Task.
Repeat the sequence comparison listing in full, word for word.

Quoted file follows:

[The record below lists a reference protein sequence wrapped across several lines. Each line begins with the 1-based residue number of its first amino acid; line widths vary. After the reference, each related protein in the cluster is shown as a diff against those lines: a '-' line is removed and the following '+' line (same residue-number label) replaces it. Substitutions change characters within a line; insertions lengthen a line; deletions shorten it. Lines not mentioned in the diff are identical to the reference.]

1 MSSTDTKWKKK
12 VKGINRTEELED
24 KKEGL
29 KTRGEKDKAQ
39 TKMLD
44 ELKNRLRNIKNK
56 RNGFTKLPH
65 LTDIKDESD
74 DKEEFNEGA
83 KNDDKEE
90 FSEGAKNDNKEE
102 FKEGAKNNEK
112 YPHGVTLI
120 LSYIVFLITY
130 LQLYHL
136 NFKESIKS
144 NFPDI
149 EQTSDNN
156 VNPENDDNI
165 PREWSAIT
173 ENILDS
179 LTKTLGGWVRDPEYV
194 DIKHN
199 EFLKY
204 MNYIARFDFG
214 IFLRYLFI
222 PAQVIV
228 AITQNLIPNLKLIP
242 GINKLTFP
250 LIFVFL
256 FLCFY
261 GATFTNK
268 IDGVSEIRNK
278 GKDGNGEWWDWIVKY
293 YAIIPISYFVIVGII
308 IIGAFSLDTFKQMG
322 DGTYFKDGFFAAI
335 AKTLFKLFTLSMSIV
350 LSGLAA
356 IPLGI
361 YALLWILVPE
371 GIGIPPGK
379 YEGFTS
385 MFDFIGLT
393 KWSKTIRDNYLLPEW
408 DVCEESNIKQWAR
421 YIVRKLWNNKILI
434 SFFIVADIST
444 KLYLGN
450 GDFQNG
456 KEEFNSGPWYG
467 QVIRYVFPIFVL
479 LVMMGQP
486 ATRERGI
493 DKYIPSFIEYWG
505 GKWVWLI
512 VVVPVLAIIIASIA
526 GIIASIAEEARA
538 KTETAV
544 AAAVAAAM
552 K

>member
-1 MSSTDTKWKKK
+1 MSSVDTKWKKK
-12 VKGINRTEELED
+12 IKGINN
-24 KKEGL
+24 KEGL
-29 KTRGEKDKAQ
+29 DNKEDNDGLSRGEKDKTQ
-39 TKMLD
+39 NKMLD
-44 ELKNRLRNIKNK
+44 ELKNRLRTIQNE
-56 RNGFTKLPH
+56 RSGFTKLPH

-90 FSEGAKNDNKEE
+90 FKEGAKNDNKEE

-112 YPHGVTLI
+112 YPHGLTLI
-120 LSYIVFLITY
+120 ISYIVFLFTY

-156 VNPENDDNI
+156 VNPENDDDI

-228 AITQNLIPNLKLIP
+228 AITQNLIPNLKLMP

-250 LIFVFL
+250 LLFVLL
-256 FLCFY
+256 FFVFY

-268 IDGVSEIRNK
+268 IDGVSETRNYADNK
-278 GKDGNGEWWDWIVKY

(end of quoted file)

[The record below lists a reference protein sequence wrapped across several lines. Each line begins with the 1-based residue number of its first amino acid; line widths vary. After the reference, each related protein in the cluster is shown as a diff against those lines: a '-' line is removed and the following '+' line (same residue-number label) replaces it. Substitutions change characters within a line; insertions lengthen a line; deletions shorten it. Lines not mentioned in the diff are identical to the reference.]

1 MSSTDTKWKKK
12 VKGINRTEELED
24 KKEGL
29 KTRGEKDKAQ
39 TKMLD
44 ELKNRLRNIKNK
56 RNGFTKLPH
65 LTDIKDESD
74 DKEEFNEGA
83 KNDDKEE
90 FSEGAKNDNKEE
102 FKEGAKNNEK
112 YPHGVTLI
120 LSYIVFLITY
130 LQLYHL
136 NFKESIKS
144 NFPDI
149 EQTSDNN
156 VNPENDDNI
165 PREWSAIT
173 ENILDS
179 LTKTLGGWVRDPEYV
194 DIKHN
199 EFLKY
204 MNYIARFDFG
214 IFLRYLFI
222 PAQVIV
228 AITQNLIPNLKLIP
242 GINKLTFP
250 LIFVFL
256 FLCFY
261 GATFTNK
268 IDGVSEIRNK
278 GKDGNGEWWDWIVKY
293 YAIIPISYFVIVGII
308 IIGAFSLDTFKQMG
322 DGTYFKDGFFAAI
335 AKTLFKLFTLSMSIV
350 LSGLAA
356 IPLGI
361 YALLWILVPE
371 GIGIPPGK
379 YEGFTS
385 MFDFIGLT
393 KWSKTIRDNYLLPEW
408 DVCEESNIKQWAR
421 YIVRKLWNNKILI
434 SFFIVADIST
444 KLYLGN
450 GDFQNG
456 KEEFNSGPWYG
467 QVIRYVFPIFVL
479 LVMMGQP
486 ATRERGI
493 DKYIPSFIEYWG
505 GKWVWLI
512 VVVPVLAIIIASIA
526 GIIASIAEEARA
538 KTETAV
544 AAAVAAAM
552 K

>member
-1 MSSTDTKWKKK
+1 MSSVDTKWKKK
-12 VKGINRTEELED
+12 IKGINN
-24 KKEGL
+24 KEGL
-29 KTRGEKDKAQ
+29 DNKEDNDGLSRGEKDKTQ
-39 TKMLD
+39 NKMLD
-44 ELKNRLRNIKNK
+44 ELKNRLRTIQNE
-56 RNGFTKLPH
+56 RSGFTKLPH

-90 FSEGAKNDNKEE
+90 FKEGAKNDNKEE

-112 YPHGVTLI
+112 YPHGLTLI
-120 LSYIVFLITY
+120 ISYIVFLFTY

-156 VNPENDDNI
+156 VNPENDDDI

-228 AITQNLIPNLKLIP
+228 AITQNLIPNLKLMP

-250 LIFVFL
+250 LLFVLL
-256 FLCFY
+256 FFVFY

-268 IDGVSEIRNK
+268 IDGVSETRNYADNK
-278 GKDGNGEWWDWIVKY